By Anna Malindog-Uy
The Association of Southeast Asian Nations (ASEAN), convened for the 38th and 39th ASEAN Summits on 26 October 2021 under the Chairmanship of Brunei Darussalam with the theme “We Care, We Prepare, We Prosper.” The summits were chaired by His Majesty Sultan Haji Hassanal Bolkiah, Sultan, and Yang Di-Pertuan of Brunei Darussalam.
The three-day virtual gathering hosted by ASEAN was attended by United States (US) President Joe Biden, as well as Chinese Premier Li Keqiang, Russian President Vladimir Putin, and Indian Prime Minister Narendra Modi.
Myanmar No Show at ASEAN Summits
Myanmar, a member state of ASEAN didn’t send representatives to the 2021 ASEAN summits in protest to the bloc’s decision to exclude the country’s junta chief and top military leader Min Aung Hlaing. This is thus far a record-breaking move on the part of ASEAN to not invite a leader of a member state to a summit.
Accordingly, Indonesia, Malaysia, Singapore, and the Philippines, and some Western powers and entities have actively pushed for the exclusion of Myanmar’s top general Min Aung Hlaing with the backing of the bloc’s current chair, Brunei.
However, ASEAN decided to invite a non-political representative from Myanmar while cold-shouldering military chief Min Aung Hlaing. Brunei, the current chair of ASEAN invited Myanmar’s highest-ranking veteran diplomat, U Chan Aye, as a “non-political” representative, but he didn’t attend the meeting.
Hence, the diplomatic standoff between Myanmar and ASEAN.
Moreover, on Tuesday (26 October 2021), Myanmar’s Foreign Ministry explained the country’s decision not to participate in the summits saying it wanted to “show its protest against ASEAN or to boycott ASEAN.” Myanmar also reiterated that it was exercising its rights because it believed ASEAN’s decision to keep its leader away from the summit was against the bloc’s charter.
“Myanmar will continue to constructively cooperate with ASEAN,” he added. Myanmar also insisted that it had cooperated with ASEAN special envoy, Brunei Second Foreign Minister Erywan Yusof, but said the envoy cannot meet with Suu Kyi and some other political leaders as they were currently facing criminal charges.
Thailand’s Prime Minister Prayut Chan-o-cha told the summit that the Myanmar crisis is a test of ASEAN’s ability to resolve its regional problems. Prayut expressed hopes that Myanmar will trust ASEAN and allow Erywan to meet with all parties concerned as an important first step in solving the crisis.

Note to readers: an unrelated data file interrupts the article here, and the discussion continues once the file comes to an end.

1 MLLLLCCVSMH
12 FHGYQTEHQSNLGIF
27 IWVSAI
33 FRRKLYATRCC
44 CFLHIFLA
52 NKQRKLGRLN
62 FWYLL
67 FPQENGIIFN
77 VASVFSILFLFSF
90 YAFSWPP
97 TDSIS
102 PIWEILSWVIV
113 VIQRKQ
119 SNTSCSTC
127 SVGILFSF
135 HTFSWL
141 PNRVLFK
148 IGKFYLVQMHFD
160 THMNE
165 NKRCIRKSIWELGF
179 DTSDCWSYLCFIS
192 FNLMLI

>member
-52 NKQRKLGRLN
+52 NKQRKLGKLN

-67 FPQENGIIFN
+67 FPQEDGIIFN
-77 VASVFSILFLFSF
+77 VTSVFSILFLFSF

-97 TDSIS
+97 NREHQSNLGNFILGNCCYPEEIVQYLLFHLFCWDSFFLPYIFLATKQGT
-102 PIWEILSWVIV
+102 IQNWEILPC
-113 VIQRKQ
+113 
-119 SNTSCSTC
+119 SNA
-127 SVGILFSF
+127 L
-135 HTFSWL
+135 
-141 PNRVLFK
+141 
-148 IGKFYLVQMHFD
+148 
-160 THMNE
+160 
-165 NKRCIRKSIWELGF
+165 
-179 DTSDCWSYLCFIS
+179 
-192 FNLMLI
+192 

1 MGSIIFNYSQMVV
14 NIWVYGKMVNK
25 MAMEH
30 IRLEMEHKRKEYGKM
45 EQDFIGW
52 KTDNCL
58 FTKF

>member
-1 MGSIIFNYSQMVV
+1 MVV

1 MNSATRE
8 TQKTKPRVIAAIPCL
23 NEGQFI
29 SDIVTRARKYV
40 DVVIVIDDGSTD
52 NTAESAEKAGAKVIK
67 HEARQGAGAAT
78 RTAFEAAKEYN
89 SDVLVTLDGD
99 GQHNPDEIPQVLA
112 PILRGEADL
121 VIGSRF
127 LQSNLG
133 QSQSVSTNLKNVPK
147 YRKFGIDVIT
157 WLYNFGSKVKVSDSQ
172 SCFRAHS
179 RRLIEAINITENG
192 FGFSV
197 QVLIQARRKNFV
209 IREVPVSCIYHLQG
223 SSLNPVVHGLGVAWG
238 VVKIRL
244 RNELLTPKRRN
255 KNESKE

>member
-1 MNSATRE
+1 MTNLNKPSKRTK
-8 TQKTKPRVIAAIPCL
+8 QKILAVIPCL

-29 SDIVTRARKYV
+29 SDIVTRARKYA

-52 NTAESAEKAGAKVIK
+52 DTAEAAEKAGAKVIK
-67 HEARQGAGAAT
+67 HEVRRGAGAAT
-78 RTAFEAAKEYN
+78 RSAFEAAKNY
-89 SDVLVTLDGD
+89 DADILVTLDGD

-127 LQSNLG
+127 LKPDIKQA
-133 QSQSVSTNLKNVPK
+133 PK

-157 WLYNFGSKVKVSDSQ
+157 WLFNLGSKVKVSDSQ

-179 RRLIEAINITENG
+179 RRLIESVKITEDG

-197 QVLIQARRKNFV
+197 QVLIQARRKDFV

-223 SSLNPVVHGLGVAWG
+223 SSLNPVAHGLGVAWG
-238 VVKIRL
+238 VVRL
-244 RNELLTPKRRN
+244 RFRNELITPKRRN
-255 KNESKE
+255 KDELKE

Philippines President Rodrigo Duterte on the other hand said that he encouraged ASEAN member states to focus on comprehensive recovery assistance and stand with Myanmar to resolve the conflict peacefully while prioritising the welfare of its people. He also called on all parties in Myanmar to engage in constructive dialogue with ASEAN.
Whereas, Indonesian President Joko Widodo told the summit that ASEAN’s unprecedented downgrade of Myanmar’s participation “was a tough decision but it had to be done.”
By the same token, Brunei, this year’s chair of ASEAN pointed out that, “while respecting the principle of non-interference, we reaffirmed our adherence to the rule of law, good governance, the principles of democracy and constitutional government as well as the need to strike an appropriate balance to the application of ASEAN principles on the situation in Myanmar.
ASEAN reaffirmed that Myanmar remains a member of the ASEAN family and recognised that it needs both time and political space to deal with its many complex challenges. It also reiterated that ASEAN remains committed to supporting Myanmar in its efforts to return to normalcy following the will of the people of Myanmar.
Myanmar, once known as Burma during colonial times, is perhaps the most controversial member state of ASEAN.
What happened on 1 February 2021, where the Tatmadaw or Myanmar’s military seized power in a coup from the elected government of Nobel laureate Aung San Suu Kyi, who was detained alongside some senior leaders of her National League for Democracy (NLD) party, is without doubt a major setback in the budding and nascent democratisation process taking place in the country.
This political crisis has received international condemnation from the West, as well as from some ASEAN member states, the United Nations (UN), and the European Union (EU). Whereas, other countries like China have called on all parties in Myanmar to exercise restraint, respect the constitution, and uphold “peace and stability”.
The current political turmoil in Myanmar is similar to what transpired during the May 1990 elections in Myanmar when the NLD overwhelmingly won but was harshly suppressed by the “military junta” that was eager to maintain its grip on power since its inception in 1988.